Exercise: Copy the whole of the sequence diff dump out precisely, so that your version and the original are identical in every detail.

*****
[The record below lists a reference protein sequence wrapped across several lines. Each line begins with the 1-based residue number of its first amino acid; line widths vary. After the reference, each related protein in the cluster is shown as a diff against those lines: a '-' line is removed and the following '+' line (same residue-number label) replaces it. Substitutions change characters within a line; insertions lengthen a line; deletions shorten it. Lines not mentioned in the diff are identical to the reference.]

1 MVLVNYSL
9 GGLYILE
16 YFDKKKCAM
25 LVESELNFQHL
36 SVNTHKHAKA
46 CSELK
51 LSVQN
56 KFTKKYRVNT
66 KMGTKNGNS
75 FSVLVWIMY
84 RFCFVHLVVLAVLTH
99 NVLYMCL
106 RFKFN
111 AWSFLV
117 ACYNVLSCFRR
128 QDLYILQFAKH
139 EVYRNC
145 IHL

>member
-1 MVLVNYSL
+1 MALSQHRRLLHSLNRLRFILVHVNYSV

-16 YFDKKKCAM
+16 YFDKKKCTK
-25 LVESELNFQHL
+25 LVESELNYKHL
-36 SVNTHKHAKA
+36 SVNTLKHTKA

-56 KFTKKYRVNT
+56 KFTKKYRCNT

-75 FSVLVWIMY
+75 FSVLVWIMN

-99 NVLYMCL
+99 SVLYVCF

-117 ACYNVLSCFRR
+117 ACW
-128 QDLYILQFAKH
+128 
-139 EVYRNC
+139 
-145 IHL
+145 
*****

[The record below lists a reference protein sequence wrapped across several lines. Each line begins with the 1-based residue number of its first amino acid; line widths vary. After the reference, each related protein in the cluster is shown as a diff against those lines: a '-' line is removed and the following '+' line (same residue-number label) replaces it. Substitutions change characters within a line; insertions lengthen a line; deletions shorten it. Lines not mentioned in the diff are identical to the reference.]

1 MVLVNYSL
9 GGLYILE
16 YFDKKKCAM
25 LVESELNFQHL
36 SVNTHKHAKA
46 CSELK
51 LSVQN
56 KFTKKYRVNT
66 KMGTKNGNS
75 FSVLVWIMY
84 RFCFVHLVVLAVLTH
99 NVLYMCL
106 RFKFN
111 AWSFLV
117 ACYNVLSCFRR
128 QDLYILQFAKH
139 EVYRNC
145 IHL

>member
-1 MVLVNYSL
+1 MALSQHRRLLHSLNRLRFILVHVNYSV

-16 YFDKKKCAM
+16 YFDKKKCTK
-25 LVESELNFQHL
+25 LVESELNYKHL
-36 SVNTHKHAKA
+36 SVNTLKHTKA

-56 KFTKKYRVNT
+56 KFTKKYRCNT

-75 FSVLVWIMY
+75 FSVLVWIMN

-99 NVLYMCL
+99 SVLYVCF

-117 ACYNVLSCFRR
+117 ACW
-128 QDLYILQFAKH
+128 
-139 EVYRNC
+139 
-145 IHL
+145 